Book review: Extraordinary story of ordinary people saving lives in a pandemic in Vaxxers

Vaxxers is a quintessential feel-good read in several ways
Book review: Extraordinary story of ordinary people saving lives in a pandemic in Vaxxers

Professor of Vaccinology at the Jenner Institute within the University of Oxford, Sarah Gilbert was, and remains, the hero of the pandemic. Picture: PA

DURING the lockdown days of 2020 I invited Sarah Gilbert to my television screen on a regular basis. Looking exhausted but speaking in calm neutral tones she explained to a beleaguered world how she and her fellows were developing a vaccine which would soon to be ready to rollout. The Oxford AstraZeneca vaccine needed to go from proven efficacy in trials to actual effectiveness in the population. For me Gilbert was, and remains, the hero of the pandemic.

As Professor of Vaccinology at the Jenner Institute within the University of Oxford Gilbert was well placed to lead the race to protect people from unfriendly viruses. She had been active in fighting Ebola in African countries and had learnt lessons from that. What became known as Covid-19 was less of a death threat to patients than Ebola which kills 50% of those it infects. But it was more difficult to contain with its asymptomatic, and thus unidentified, victims.

Alongside her worked Catherine Green, a specialist in manufacturing vaccines for clinical trials. In Vaxxers the two women, with ghost writer Deborah Crewe, alternate their accounts of the work they needed to complete to bring a vaccine to immunisation centres.

It is an extraordinary story of professional determination and excellence. Before sufficient funding could be obtained, they chose to venture forward, risking their careers if the enterprise failed and the university had to pick up a very large bill. But they were experienced and confident in their ability to succeed.

They knew that the virus was racing, out of control, and that they were two of the few people who could give it a run for its money.

It took a year from the suspicion that there might be a something nasty spreading from person to person, to immunising masses at temporary inoculation centres in the UK and elsewhere with the AstraZeneca Oxford vaccination. Inaccurate and oddly opposing stories emerged in Europe — that the UK was grabbing all the vaccines, that it was not safe for older people, that it would cause blood clots in the brain — meaning that a life-saving injection became surrounded by, and tainted with, suspicion.

Vaxxers: the inside story of the Oxford AstraZeneca Vaccine and the race against the virus by Sarah Gilbert and Catherine Green
Vaxxers: the inside story of the Oxford AstraZeneca Vaccine and the race against the virus by Sarah Gilbert and Catherine Green

Other countries were envious of the UK in that it had an effective vaccination programme but some criticised the safety and efficacy of AstraZeneca and banned its use. Europeans, their sleeves rolled up in anticipation, bemoaned their leaders’ stupidity, and longed to queue for hours to get a jab. Why would their politicians want to destroy faith in a medication which was both cheaper and more practicable than others on the market? And that is just governments. The anti-vaxxers had hardly begun their activism at that point.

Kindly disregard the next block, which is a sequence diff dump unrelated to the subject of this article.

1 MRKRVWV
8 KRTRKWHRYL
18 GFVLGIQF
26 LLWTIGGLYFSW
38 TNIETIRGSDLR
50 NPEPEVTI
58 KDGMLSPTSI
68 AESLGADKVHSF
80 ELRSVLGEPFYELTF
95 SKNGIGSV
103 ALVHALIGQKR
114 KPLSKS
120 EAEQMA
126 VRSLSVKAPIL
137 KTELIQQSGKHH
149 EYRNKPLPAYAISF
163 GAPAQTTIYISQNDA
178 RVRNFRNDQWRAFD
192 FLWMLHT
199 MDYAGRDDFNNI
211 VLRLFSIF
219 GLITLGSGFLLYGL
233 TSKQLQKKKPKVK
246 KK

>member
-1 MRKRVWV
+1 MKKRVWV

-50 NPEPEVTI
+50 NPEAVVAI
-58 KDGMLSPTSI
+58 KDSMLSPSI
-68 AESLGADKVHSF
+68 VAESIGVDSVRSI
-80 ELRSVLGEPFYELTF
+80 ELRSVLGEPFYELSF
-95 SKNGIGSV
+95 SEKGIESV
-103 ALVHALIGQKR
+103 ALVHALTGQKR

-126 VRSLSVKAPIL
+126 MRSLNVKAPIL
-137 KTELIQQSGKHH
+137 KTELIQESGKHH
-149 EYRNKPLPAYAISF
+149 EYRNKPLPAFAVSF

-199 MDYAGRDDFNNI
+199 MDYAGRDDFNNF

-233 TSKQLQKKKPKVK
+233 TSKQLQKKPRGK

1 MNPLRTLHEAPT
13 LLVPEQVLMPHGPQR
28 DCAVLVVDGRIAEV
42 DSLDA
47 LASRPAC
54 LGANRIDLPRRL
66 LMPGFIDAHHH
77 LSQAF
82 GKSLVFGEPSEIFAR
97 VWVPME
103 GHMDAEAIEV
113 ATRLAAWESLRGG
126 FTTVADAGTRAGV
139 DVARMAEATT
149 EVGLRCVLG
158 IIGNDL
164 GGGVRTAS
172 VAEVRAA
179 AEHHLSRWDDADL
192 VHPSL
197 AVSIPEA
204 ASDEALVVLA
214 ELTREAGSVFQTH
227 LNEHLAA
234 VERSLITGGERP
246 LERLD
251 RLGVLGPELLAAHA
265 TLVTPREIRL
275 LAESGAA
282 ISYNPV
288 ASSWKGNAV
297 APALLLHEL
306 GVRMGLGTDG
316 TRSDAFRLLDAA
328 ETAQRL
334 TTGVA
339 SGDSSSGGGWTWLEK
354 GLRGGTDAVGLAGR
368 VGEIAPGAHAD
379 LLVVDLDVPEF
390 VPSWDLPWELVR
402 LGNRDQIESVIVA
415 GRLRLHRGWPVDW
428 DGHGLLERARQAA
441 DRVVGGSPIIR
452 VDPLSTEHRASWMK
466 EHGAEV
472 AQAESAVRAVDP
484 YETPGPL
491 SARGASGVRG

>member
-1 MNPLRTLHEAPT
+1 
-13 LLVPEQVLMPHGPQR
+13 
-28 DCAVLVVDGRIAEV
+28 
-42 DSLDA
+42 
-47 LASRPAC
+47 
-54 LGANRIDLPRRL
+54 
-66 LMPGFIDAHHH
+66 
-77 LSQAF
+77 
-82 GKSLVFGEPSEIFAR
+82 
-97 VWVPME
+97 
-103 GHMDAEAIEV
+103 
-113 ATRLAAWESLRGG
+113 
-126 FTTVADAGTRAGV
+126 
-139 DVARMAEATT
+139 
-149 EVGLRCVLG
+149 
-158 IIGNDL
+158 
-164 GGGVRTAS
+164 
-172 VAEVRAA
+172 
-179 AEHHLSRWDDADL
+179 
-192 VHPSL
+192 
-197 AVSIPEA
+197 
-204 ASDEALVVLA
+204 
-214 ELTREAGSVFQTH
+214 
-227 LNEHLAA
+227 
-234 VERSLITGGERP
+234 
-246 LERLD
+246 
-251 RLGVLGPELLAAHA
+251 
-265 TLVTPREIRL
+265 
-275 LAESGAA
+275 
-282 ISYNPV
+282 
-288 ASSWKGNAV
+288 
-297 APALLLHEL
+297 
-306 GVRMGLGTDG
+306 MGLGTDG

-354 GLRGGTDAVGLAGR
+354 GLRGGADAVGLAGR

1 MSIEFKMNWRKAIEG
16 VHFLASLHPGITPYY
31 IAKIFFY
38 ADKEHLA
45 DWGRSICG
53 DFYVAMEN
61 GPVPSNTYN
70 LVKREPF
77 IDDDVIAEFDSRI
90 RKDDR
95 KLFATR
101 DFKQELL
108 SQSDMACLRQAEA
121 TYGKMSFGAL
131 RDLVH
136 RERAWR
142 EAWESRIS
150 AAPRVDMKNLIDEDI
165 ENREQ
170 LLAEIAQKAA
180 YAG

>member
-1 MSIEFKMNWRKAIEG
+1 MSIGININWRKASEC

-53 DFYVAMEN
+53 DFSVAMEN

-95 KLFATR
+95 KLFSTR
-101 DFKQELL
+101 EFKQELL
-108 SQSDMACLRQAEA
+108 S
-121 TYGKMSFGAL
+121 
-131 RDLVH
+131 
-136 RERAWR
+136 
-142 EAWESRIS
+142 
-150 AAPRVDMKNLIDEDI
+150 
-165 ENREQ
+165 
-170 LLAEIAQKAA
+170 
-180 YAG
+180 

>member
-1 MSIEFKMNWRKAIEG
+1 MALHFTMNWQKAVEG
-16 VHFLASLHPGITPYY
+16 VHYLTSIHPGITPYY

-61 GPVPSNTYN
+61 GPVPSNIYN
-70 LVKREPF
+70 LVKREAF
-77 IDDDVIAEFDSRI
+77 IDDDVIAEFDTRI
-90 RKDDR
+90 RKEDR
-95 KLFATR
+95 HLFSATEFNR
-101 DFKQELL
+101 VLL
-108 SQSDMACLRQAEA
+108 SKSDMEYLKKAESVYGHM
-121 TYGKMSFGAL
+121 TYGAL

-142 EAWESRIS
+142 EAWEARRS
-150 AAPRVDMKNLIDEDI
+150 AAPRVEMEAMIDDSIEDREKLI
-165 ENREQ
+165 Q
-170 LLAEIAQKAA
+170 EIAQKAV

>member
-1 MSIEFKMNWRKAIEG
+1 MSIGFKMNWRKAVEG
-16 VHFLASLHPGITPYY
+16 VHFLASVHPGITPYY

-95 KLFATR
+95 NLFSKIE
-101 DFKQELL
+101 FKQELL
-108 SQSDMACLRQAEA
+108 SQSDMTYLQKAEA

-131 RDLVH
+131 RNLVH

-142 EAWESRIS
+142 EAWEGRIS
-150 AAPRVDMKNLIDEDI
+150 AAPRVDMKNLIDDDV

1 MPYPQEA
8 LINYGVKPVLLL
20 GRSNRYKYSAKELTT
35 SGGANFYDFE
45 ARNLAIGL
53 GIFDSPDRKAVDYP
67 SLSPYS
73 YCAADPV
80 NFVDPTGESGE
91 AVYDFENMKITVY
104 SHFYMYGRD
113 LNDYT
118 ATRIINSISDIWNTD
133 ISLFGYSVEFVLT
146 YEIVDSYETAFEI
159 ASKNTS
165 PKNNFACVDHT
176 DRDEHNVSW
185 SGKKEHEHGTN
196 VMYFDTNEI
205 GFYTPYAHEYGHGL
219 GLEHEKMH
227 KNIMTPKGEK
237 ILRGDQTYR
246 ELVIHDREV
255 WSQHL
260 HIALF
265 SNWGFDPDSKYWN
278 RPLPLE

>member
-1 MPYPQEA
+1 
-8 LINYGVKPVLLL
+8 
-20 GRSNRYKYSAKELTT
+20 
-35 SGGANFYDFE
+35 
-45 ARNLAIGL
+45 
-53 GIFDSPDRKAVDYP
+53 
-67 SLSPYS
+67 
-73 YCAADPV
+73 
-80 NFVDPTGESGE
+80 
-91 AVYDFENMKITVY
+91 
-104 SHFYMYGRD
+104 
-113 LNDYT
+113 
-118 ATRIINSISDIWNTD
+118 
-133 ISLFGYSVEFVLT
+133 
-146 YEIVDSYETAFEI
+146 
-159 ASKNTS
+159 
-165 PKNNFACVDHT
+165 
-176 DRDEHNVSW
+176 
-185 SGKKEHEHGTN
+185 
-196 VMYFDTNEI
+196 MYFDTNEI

Each chapter is introduced by figures: A date, the number of confirmed cases, and the number of confirmed deaths. It is sobering to read through the journals which chronical the challenges, delays, and disappointments as well as the ecstasies, successes, and victories, with the constant reminder of the power of the coronavirus. When the authors completed their account in February 2021 there had been more than 110m confirmed cases, nearly two and a half million deaths but, amazingly, almost 200m vaccinations.

Vaxxers is a quintessential feel-good read in several ways: it is important to know how viruses procreate and how vaccines can help destroy them; it is important to be reminded that science must be funded — not only to deal with known threats but also to prevail against new and frightening diseases; and it is important to understand how these two women, along with thousands of other researchers throughout the world, are also ordinary people with personal lives who experience the same routine problems, crisis moments and individual joys as everyone else. Vaxxers tells a tale that links the quotidian to the extraordinary. Bravo Sarah. Bravo Cath. Thank you for making the world a safer place.

Vaxxers: The inside story of the Oxford AstraZeneca Vaccine and the race against the virus by Sarah Gilbert and Catherine Green

Hodder and Stoughton, pb €14.99

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